Fall Prevention is Key to Healthy Living for Seniors

One major challenge our older Americans encounter on a daily basis is the possibility of falling and injuring themselves. 

According to the Centers for Disease Control and Prevention, one in four seniors 65 and older fall every year.  One out of five of those falls result in serious injury, such as a head trauma or broken bones.  Not only are these falls serious, they are costly.  Three million of our elders are treated in emergency departments annually and 800,000 are hospitalized for hip fractures or head injuries.  Just in 2015 alone, the medical costs for those falls totaled $50 billion.

There is no question that our seniors face mobility issues, but we need to help educate our older Americans on the causes of falls and how to prevent them.  It is important for our seniors to understand falls are preventable and plenty of national organizations do an excellent job annually of building awareness through the Falls Prevention Day (FPAD) campaign.  To help bring awareness, the National Council on Aging will be hosting a Live FPAD Facebook event on September 20th at 3:00 p.m. Eastern Time.  NCOA will discuss medication management and strategies to avoid misuse and abuse with a pharmacist.  Additionally,  NCOA will host a live FPAD Twitter Chat on September 25th at 2:30 p.m. Eastern Time.  A panel of experts from the CDC Injury Center and the Administration for Community Living will discuss fall prevention strategies. 

To share resources and tips, use the hashtag #FPAD2018.

By building awareness, we hope our elders will understand how falls can happen.  The National Institute of Health Osteoporosis and Related Bone Diseases National Resource Center offers these tips on why seniors fall:

  • Tripping or slipping due to loss of footing or traction
  • Slow reflexes, which make it hard to maintain balance or move way from hazards
  • Balance problems
  • Reduced muscle strength
  • Poor vision
  • Illness
  • Taking medications
  • Drinking alcohol

Understanding the causes of falls can go a long way in helping our seniors protect themselves from injury.  Our previous Fall Prevention blog post offers excellent tips on how to protect yourself from injury, however, these strategies by The Mayo Clinic can be investments in your independence:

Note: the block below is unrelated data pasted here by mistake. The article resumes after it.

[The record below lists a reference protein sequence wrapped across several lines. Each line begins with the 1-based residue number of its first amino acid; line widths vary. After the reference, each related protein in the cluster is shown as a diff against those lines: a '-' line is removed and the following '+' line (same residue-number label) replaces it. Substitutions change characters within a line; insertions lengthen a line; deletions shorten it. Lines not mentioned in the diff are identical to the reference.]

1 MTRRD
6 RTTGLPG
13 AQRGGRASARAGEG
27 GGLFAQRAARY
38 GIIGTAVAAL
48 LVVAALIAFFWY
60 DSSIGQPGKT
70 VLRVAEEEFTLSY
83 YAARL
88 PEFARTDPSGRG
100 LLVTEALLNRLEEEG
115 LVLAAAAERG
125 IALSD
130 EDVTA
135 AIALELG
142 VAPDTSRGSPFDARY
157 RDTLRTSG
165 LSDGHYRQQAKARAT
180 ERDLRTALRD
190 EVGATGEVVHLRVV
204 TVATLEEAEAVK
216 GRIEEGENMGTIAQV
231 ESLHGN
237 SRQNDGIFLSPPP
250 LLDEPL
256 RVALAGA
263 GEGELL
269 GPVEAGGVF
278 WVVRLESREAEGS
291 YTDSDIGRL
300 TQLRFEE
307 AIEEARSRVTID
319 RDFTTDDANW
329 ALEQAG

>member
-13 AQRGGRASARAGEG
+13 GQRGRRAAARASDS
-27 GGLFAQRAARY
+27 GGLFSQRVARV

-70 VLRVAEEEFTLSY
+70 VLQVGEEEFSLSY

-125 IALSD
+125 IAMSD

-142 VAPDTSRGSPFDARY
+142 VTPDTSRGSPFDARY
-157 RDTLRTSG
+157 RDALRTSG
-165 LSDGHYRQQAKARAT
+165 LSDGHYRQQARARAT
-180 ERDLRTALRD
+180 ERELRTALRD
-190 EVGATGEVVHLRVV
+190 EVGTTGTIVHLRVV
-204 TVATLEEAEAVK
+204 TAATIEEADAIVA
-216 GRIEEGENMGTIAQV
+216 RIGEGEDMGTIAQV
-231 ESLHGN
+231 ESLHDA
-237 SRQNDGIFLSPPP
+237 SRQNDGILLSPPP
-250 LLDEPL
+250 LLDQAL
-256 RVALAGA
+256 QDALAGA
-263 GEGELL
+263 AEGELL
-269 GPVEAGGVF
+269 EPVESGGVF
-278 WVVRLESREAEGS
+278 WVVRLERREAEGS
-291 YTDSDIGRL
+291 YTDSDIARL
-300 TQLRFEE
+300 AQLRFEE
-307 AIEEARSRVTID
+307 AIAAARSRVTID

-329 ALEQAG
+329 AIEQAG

• Make an appointment with your physician-this is the key to establishing a successful plan to evaluate the medications you're taking and whether there are potential side effects. Also, discussing previous fall history and evaluating current health conditions that could result in falls is crucial.

  • Keep moving-establishing an exercise plan can go a long way helping prevent falls. It is a good idea to check with your physician first before starting exercise routine. By walking, joining a tai chi or water aerobics class, you will increase balance, strength and flexibility that will reduce the risk of falls.

  • Wear sensible shoes- eliminate footwear that makes it easier to tumble, fall or slip.

  • Remove home hazards- remove clutter from walkways and high traffic areas. Secure rugs and loose carpet. Use nonslip mats in tub and shower. Keep food, dishes and necessities in easy to reach areas.

  • Light up living areas-keep home brightly lit to avoid tripping. Keep nightlights in your bedroom, hallways and bathrooms. Ensure front and back doors have plenty of lighting. Store flashlights in accessible locations in case of power outage.

  • Use walking devices if necessary-using canes and walkers can be helpful, and don't forget handrails and grab bars in the shower and tub.

With Fall Prevention Day fast approaching, help us educate our seniors on how they can protect themselves from dreadful falls.  Who knows, by simply engaging and sharing stories in your local community or social media, you may help save the life of an older American.




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